AMD Radeon R9 295X2 8GB Video Card Review at 4K Ultra HD

Jump To:

AMD Project Hydra Arrives – Full Dual Hawaii GPUs on One Card


The AMD Radeon R9 295X2 video card has finally arrived! This is the first dual-GPU graphics card based on AMD’s latest Hawaii architecture and just happens to use two fully enabled Hawaii XT GPUs. With 5,632 stream processors (2 x 2,816) running at 1018MHz and 8GB of GDDR5 memory running on a dual 512-bit memory interface running at 1250MHz (5.0GHz Effective), you should already know that this will be a beast of a card! Then again, the suggested etailer price for the AMD Radeon R9 295X2 is $1499USD (EUR 1,099 + VAT) and that alone should give you an idea of how powerful this card should be. We were originally thinking this card would be priced a little lower than $1499, but the $2999 price tag on the NVIDIA GeForce GTX Titan Z gave AMD the ability to price this card where they did without too many people questioning it. The AMD Radeon R9 295X2 should arrive at retailers on April 21, 2014.


Those 5,632 stream processors are capable of 11.5 TFLOPS of compute power and there are 12.4 billion transistors between the two GPUs.


The AMD Radeon R9 295X2 should get you a score of around 16,000 in 3DMark Fire Strike, which means it has around 65% better performance than the AMD Radeon R9 290X. The AMD Radeon R9 295X2 should also have some good mining performance with around 1950 KHas/s (script) and 956 KHash/s (Scrypt-N).


The AMD Radeon R9 295X2 has 5,632 stream processors, 352 texture units and 128 ROPs. That is good for 11.5 TFLIPS of compute performance, 358.3 GT/s texture Fill-Rate and 130.3 GP/s Pixel Fill-Rate. The specifications chart above shows how that stacks up against the Radeon R9 290X and R9 290.


The AMD Radeon R9 295X2 has two 8-pin PCIe power connectors on it and AMD states that this card has a maximum TDP of 500 Watts. That means that the 295X2 itself is capable of pulling 500W. Only 75W of that is through the PCI Express 3.0 x16 slot. The official PCI-SIG specification for graphics cards is written for 300W (75W slot + 75W 6-pin + 150W 8-pin). AMD is actually out of the PCI-SIG spec for PCIe graphics cards as they have two 8-pin connectors for a theoretical 375W max power draw, but they are going over that and pulling over 150 Watts from each 8-pin connector. We’ve seen many companies over the years put three 8-pin PCIe power connectors on a card before, so this isn’t a deal breaker, but something worth pointing out.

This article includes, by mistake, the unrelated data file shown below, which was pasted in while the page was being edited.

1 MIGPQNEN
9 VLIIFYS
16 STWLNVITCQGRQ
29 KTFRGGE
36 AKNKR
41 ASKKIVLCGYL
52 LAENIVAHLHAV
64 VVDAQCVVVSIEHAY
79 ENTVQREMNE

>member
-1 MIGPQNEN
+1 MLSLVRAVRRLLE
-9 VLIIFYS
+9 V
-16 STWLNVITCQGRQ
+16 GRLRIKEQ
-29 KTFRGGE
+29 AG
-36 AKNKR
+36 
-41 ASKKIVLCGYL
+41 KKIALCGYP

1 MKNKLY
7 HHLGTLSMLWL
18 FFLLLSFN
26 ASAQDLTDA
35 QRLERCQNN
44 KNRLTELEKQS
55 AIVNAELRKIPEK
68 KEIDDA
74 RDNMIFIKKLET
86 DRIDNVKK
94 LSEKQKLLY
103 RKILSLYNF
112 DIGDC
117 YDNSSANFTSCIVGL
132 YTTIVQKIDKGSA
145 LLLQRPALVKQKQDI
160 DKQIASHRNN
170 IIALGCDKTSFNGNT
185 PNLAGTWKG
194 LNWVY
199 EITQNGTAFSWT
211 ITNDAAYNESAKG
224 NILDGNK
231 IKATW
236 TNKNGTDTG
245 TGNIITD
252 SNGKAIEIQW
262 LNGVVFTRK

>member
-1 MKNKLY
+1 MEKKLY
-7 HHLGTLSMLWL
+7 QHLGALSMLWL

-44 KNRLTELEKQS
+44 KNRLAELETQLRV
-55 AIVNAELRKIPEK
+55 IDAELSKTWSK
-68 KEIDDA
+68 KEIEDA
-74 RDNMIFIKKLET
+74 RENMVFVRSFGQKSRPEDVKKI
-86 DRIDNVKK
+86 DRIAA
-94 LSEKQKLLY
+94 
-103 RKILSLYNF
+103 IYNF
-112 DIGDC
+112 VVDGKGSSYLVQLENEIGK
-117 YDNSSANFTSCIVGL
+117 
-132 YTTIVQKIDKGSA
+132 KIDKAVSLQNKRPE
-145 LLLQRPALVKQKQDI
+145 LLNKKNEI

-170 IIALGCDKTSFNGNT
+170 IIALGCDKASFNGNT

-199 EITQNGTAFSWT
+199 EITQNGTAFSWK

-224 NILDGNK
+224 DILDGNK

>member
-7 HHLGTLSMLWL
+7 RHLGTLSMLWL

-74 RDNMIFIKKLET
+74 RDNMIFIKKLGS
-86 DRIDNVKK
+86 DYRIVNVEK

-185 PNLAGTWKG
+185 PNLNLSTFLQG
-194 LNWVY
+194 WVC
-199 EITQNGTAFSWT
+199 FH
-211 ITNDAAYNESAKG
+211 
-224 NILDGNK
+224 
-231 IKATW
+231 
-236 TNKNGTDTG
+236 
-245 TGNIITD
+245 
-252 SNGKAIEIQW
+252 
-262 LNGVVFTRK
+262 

AMD suggests using a power supply that is capable of supply 28 Amps of dedicated current on each 8-pin PCIe power connector. This means your power supply must be able to support ~50 Amps across the +12V rail or rails depending on what PSU you have. We have a Corsair AX860i Digital Power Supply that is rated at 71.6 Amps on the single +12V rail and found that on our Intel LGA2011 test system that it was fine with the card at stock speeds, but unable to provide enough power when the card was overclocked. This is the first dual-slot card that we have ever used that needed more than a high-quality 860W power supply! We ended up switching over to the Corsair AX1200i Digital Power Supply that is rated at 100.4 Amps on the +12V power rail. AMD suggests using Thermaltake TP1500M, Enermax Maxrevo EMR1500, LEPA G1600, Silverstone ST1500 or Corsair AX1500i power supplies.

One power supply company that we spoke to about this card, said that they have seen a Radeon R9 295X2 pull as much as 14A on a single wire on the PCIe power cable when checked with a clamp meter. They’ve also seen temperatures of the modular connector at the PSU housing being as high as 90°C at full load. Some power supplies come with two 8-pin PCIe power connectors on a single cable and every power supply company that we spoke with said that you will want to run two individual 8-pin lines from the power supply. We asked AMD if the AMD Radeon R9 295X2 could potentially be a fire hazard and they calmed our concerns by saying:

“Nothing will catch fire. All of these PSUs have OCP protection, so there’s no fire hazard in any case. As long as your PSU is rated to deliver 28A per rail, and have the proper wattage, you’ll be fine.” – AMD PR